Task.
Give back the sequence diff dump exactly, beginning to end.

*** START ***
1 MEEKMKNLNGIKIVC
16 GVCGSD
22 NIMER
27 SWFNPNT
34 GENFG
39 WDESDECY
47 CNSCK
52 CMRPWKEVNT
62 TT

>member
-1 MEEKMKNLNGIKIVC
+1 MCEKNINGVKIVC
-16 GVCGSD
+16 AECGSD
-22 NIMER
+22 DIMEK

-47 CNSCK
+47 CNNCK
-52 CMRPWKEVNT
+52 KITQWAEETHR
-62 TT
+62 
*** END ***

1 MEEKMKNLNGIKIVC
16 GVCGSD
22 NIMER
27 SWFNPNT
34 GENFG
39 WDESDECY
47 CNSCK
52 CMRPWKEVNT
62 TT

>member
-1 MEEKMKNLNGIKIVC
+1 MCEKNINGVKIVC
-16 GVCGSD
+16 AECGSD
-22 NIMER
+22 DIMEK

-47 CNSCK
+47 CNNCK
-52 CMRPWKEVNT
+52 KITQWAEETHR
-62 TT
+62 